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The Royal Alcázar, a jewel within its walls

Also known as the Royal Alcázares (since multiple buildings comprise the palace compound), the Royal Alcázar of Seville was one of the great projects of Abd al-Rahman III. This great Arab Emir, who was famous for being the first Umayyad ruler, was also the person behind another architectural marvel: the Medina Azahara in Cordoba. Located in the heart of the city, near the cathedral (link to the corresponding URL) and the Guadalquivir River, Seville’s Alcázar is worth seeing. It is a particularly interesting landmark for art enthusiasts and people interested in learning about the city’s evolution over the course of a thousand years. 

The story behind the Alcázar of Seville 

Around the second decade of the tenth century, it was decided to build, on a site near the Guadalquivir River and the port of Seville, a government palace in line with the city’s economic and political importance at the time. A second building, the New Abbadid Alcázar, was added the next (eleventh) century to house Seville’s rulers of that era, and it would ultimately become the centre of literary, cultural and social activity. 

When Seville was captured by Castilian troops (1248-49), the palace became the seat of municipal power. It underwent a number of renovations and expansions that respected the layout and beauty of the tiling, plasterwork and mocárabe elements that decorated the palace’s interior. The landscaping of its gorgeous gardens was also left untouched. Today, the Royal Alcázar of Seville is a popular landmark and also a royal palace, so it is used by the Spanish royal family and the government for various events. 

The entire site has been a UNESCO World Heritage Site since 1987, based on its historical, cultural and artistic value.

Seville’s Alcázar palace 

Few people know that the Royal Alcázar of Seville is one of the oldest palaces in the world, dating back one thousand years. The main structure consists of several courtyards and buildings that were erected during the Early Middle Ages by Almohad rulers. After the city was taken, these elements were left intact by Castilian rulers, who resided in them until they were seriously damaged by an earthquake in 1356.  

At this point, King Pedro I decided to demolish some of these areas and build the Mudéjar Palace, adjacent to other buildings that were constructed in the Gothic era by King Alfonso X ‘the Wise’. 

Today, the Mudéjar structures are the most photographed elements of the palace due to their exquisite decorative details filled with plant themes, geometric shapes and bright colours. However, many other features also catch the attention of visitors. Primarily: 

  • The Sala de la Justicia (Justice Hall), with a square layout and Mudéjar style. 
  • The Patio del León (Lion’s Courtyard), adjacent to the main entrance with the same name. 
  • The Patio del Yeso (Plaster Courtyard), a relic from the Almohad era, still retains most of the original structure and plaster decorative elements. 
  • The Patio de la Montería (Hunting Courtyard) leads to other parts of the palace compound and the Palace of Pedro I (or Mudéjar).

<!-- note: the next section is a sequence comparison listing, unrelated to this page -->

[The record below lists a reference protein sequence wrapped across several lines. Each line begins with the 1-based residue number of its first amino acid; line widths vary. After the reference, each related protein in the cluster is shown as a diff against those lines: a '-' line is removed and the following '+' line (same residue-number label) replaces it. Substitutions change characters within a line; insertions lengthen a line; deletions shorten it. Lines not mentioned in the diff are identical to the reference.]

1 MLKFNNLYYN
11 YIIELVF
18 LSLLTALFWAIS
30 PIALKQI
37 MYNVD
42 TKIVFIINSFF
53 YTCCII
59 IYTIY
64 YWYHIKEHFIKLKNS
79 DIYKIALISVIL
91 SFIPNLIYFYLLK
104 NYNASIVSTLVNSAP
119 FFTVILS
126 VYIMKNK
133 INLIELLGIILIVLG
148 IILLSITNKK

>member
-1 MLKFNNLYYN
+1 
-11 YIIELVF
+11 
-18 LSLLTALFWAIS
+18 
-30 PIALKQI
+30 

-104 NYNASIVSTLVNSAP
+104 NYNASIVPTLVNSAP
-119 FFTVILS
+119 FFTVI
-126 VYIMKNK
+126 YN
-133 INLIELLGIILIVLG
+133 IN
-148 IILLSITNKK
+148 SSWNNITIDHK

• The Palacio Gótico (Gothic Palace), which despite being redone in a Renaissance style during the rule of Carlos V, still maintains the original structure on the ground level. 

The gardens at the Royal Alcázar of Seville 

 If the palace is striking, then the gardens at the Royal Alcázar of Seville are not to be outdone. Covering approximately 60,000 square metres, these gardens began transforming the surrounding landscape around the thirteenth century. However, most of the grounds we see today are the result of a sixteenth century renovation to implement the Renaissance style of that era. In fact, two starkly different sections can be seen: the Old Gardens, which date back to the Almohad and Mudéjar eras, and the newer gardens from the Renaissance (sixteenth century).  

Some of the most noteworthy spots in this enormous park include: 

  • The Estanque de Mercurio (Mercury Pond), which mostly likely already existed during the Almohad period, is named after an allegorical statue of that Roman god located in the middle of the pond. 
  • The Galería de Grutesco (Grotto Gallery) behind the pond was originally one of the alcazaba walls. What we see today dates back to the sixteenth century, when an upper gallery was added from which to enjoy lovely views of the gardens. 
  • The Jardín de la Danza (Dance Garden) is named after the statues of a nymph and a satyr that decorated two of the columns along the edge, although they no longer remain standing. 
  • The Jardín del Príncipe (Prince’s Garden) was given this name because it is connected to the Prince’s Room, where Juan, the second son of the Catholic Monarchs, was born. 
  • Designed at the start of the twentieth century on the former site of the property’s old orchard, the Jardín del Marqués de Vega-Inclán (Marquis of la Vega-Inclán’s Garden) is one of the last landscaping projects that was added to the Royal Alcázar of Seville.  

Information of interest

How to arrive 

  • On foot: The main entrance to the Royal Alcázar of Seville is located in Plaza Virgen de los Reyes. 
  • Metro: Prado de San Sebastián stop (line 1). 
  • Tram: Puerta de Jerez and Archivo de Indias stops. 

Opening hours 

  • Winter: 9:30 AM to 5:00 PM. Cuarto Real Alto, 10:00 AM to 1:30 PM. 
  • Summer: Open daily, 9:30 AM to 7:00 PM. 
  • Closed: 1 and 6 January, Good Friday and 25 December. 

Prices  

  • General admission: €11.50. Retirees and students (17 to 25 years): €3.00.  
  • Free for children under the age of 16, Seville residents and people with disabilities. 

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